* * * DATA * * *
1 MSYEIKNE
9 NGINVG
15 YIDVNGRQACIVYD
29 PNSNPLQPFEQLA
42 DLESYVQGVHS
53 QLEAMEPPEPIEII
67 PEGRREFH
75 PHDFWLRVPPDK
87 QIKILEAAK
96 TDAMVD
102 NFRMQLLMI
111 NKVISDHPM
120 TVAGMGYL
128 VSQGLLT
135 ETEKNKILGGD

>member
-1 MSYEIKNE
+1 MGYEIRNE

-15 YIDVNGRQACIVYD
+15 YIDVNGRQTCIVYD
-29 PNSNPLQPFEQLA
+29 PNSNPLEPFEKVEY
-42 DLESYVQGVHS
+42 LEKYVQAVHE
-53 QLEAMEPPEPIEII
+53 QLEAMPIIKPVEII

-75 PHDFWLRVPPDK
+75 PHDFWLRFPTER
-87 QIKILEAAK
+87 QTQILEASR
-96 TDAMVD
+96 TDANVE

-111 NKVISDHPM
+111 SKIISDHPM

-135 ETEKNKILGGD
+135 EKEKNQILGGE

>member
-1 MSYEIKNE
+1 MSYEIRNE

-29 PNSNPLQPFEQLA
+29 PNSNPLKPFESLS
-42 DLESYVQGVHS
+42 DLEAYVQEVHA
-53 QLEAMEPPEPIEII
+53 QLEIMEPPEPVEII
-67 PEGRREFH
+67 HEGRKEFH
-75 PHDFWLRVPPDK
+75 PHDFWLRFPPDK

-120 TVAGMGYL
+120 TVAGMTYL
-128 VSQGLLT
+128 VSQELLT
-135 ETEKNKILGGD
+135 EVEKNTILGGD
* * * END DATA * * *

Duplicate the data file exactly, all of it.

1 MSYEIKNE
9 NGINVG
15 YIDVNGRQACIVYD
29 PNSNPLQPFEQLA
42 DLESYVQGVHS
53 QLEAMEPPEPIEII
67 PEGRREFH
75 PHDFWLRVPPDK
87 QIKILEAAK
96 TDAMVD
102 NFRMQLLMI
111 NKVISDHPM
120 TVAGMGYL
128 VSQGLLT
135 ETEKNKILGGD

>member
-1 MSYEIKNE
+1 MGYEIRNE

-15 YIDVNGRQACIVYD
+15 YIDVNGRQTCIVYD
-29 PNSNPLQPFEQLA
+29 PNSNPLEPFEKVEY
-42 DLESYVQGVHS
+42 LEKYVQAVHE
-53 QLEAMEPPEPIEII
+53 QLEAMPIIKPVEII

-75 PHDFWLRVPPDK
+75 PHDFWLRFPTER
-87 QIKILEAAK
+87 QTQILEASR
-96 TDAMVD
+96 TDANVE

-111 NKVISDHPM
+111 SKIISDHPM

-135 ETEKNKILGGD
+135 EKEKNQILGGE

>member
-1 MSYEIKNE
+1 MSYEIRNE

-29 PNSNPLQPFEQLA
+29 PNSNPLKPFESLS
-42 DLESYVQGVHS
+42 DLEAYVQEVHA
-53 QLEAMEPPEPIEII
+53 QLEIMEPPEPVEII
-67 PEGRREFH
+67 HEGRKEFH
-75 PHDFWLRVPPDK
+75 PHDFWLRFPPDK

-120 TVAGMGYL
+120 TVAGMTYL
-128 VSQGLLT
+128 VSQELLT
-135 ETEKNKILGGD
+135 EVEKNTILGGD